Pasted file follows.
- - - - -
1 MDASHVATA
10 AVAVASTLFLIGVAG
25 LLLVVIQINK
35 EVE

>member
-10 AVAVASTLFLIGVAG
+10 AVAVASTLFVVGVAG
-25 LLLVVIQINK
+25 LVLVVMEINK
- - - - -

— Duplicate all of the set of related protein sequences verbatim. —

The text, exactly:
1 MDASHVATA
10 AVAVASTLFLIGVAG
25 LLLVVIQINK
35 EVE

>member
-10 AVAVASTLFLIGVAG
+10 AVAVASTLFVVGVAG
-25 LLLVVIQINK
+25 LVLVVMEINK